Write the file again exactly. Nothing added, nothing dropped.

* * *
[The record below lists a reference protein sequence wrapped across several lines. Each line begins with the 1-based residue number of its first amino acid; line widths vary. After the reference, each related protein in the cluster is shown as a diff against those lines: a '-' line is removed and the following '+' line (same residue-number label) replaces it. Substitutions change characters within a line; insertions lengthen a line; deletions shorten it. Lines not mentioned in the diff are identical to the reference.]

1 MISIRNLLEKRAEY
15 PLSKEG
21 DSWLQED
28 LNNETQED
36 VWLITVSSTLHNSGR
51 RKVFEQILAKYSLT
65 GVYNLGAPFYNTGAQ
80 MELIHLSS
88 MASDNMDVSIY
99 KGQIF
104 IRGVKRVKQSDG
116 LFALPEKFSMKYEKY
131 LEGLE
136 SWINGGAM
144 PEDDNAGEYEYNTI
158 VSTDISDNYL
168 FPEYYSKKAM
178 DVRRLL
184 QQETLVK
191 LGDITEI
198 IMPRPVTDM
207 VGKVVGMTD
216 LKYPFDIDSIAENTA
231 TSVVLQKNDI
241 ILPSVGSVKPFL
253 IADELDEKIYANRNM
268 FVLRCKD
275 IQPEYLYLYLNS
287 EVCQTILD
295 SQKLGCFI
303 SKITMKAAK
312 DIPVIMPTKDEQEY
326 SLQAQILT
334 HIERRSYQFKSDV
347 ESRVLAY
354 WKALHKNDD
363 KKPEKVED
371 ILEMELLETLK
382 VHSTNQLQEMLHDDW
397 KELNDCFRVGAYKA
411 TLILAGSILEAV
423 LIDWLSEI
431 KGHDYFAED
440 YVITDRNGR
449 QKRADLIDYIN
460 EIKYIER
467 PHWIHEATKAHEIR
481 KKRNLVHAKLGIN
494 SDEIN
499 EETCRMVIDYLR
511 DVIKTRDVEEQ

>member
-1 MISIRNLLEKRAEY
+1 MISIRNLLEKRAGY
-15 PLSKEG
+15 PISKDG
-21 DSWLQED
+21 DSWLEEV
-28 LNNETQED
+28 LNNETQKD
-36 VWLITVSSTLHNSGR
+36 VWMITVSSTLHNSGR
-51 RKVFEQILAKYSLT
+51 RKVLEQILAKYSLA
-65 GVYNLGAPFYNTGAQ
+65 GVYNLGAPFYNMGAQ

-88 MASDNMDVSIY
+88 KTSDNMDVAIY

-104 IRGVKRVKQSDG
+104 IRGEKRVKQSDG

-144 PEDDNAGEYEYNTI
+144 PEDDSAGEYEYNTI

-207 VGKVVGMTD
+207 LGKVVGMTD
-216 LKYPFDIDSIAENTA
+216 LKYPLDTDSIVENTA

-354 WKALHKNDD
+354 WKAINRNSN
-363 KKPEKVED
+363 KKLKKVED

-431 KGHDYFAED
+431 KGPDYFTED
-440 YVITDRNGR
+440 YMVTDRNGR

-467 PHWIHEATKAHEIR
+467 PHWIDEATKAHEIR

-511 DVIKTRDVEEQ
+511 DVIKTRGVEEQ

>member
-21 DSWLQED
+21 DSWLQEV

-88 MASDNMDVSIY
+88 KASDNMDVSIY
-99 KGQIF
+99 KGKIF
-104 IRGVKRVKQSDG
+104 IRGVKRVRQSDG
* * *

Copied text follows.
[The record below lists a reference protein sequence wrapped across several lines. Each line begins with the 1-based residue number of its first amino acid; line widths vary. After the reference, each related protein in the cluster is shown as a diff against those lines: a '-' line is removed and the following '+' line (same residue-number label) replaces it. Substitutions change characters within a line; insertions lengthen a line; deletions shorten it. Lines not mentioned in the diff are identical to the reference.]

1 MISIRNLLEKRAEY
15 PLSKEG
21 DSWLQED
28 LNNETQED
36 VWLITVSSTLHNSGR
51 RKVFEQILAKYSLT
65 GVYNLGAPFYNTGAQ
80 MELIHLSS
88 MASDNMDVSIY
99 KGQIF
104 IRGVKRVKQSDG
116 LFALPEKFSMKYEKY
131 LEGLE
136 SWINGGAM
144 PEDDNAGEYEYNTI
158 VSTDISDNYL
168 FPEYYSKKAM
178 DVRRLL
184 QQETLVK
191 LGDITEI
198 IMPRPVTDM
207 VGKVVGMTD
216 LKYPFDIDSIAENTA
231 TSVVLQKNDI
241 ILPSVGSVKPFL
253 IADELDEKIYANRNM
268 FVLRCKD
275 IQPEYLYLYLNS
287 EVCQTILD
295 SQKLGCFI
303 SKITMKAAK
312 DIPVIMPTKDEQEY
326 SLQAQILT
334 HIERRSYQFKSDV
347 ESRVLAY
354 WKALHKNDD
363 KKPEKVED
371 ILEMELLETLK
382 VHSTNQLQEMLHDDW
397 KELNDCFRVGAYKA
411 TLILAGSILEAV
423 LIDWLSEI
431 KGHDYFAED
440 YVITDRNGR
449 QKRADLIDYIN
460 EIKYIER
467 PHWIHEATKAHEIR
481 KKRNLVHAKLGIN
494 SDEIN
499 EETCRMVIDYLR
511 DVIKTRDVEEQ

>member
-1 MISIRNLLEKRAEY
+1 MISIRNLLEKRAGY
-15 PLSKEG
+15 PISKDG
-21 DSWLQED
+21 DSWLEEV
-28 LNNETQED
+28 LNNETQKD
-36 VWLITVSSTLHNSGR
+36 VWMITVSSTLHNSGR
-51 RKVFEQILAKYSLT
+51 RKVLEQILAKYSLA
-65 GVYNLGAPFYNTGAQ
+65 GVYNLGAPFYNMGAQ

-88 MASDNMDVSIY
+88 KTSDNMDVAIY

-104 IRGVKRVKQSDG
+104 IRGEKRVKQSDG

-144 PEDDNAGEYEYNTI
+144 PEDDSAGEYEYNTI

-207 VGKVVGMTD
+207 LGKVVGMTD
-216 LKYPFDIDSIAENTA
+216 LKYPLDTDSIVENTA

-354 WKALHKNDD
+354 WKAINRNSN
-363 KKPEKVED
+363 KKLKKVED

-431 KGHDYFAED
+431 KGPDYFTED
-440 YVITDRNGR
+440 YMVTDRNGR

-467 PHWIHEATKAHEIR
+467 PHWIDEATKAHEIR

-511 DVIKTRDVEEQ
+511 DVIKTRGVEEQ

>member
-21 DSWLQED
+21 DSWLQEV

-88 MASDNMDVSIY
+88 KASDNMDVSIY
-99 KGQIF
+99 KGKIF
-104 IRGVKRVKQSDG
+104 IRGVKRVRQSDG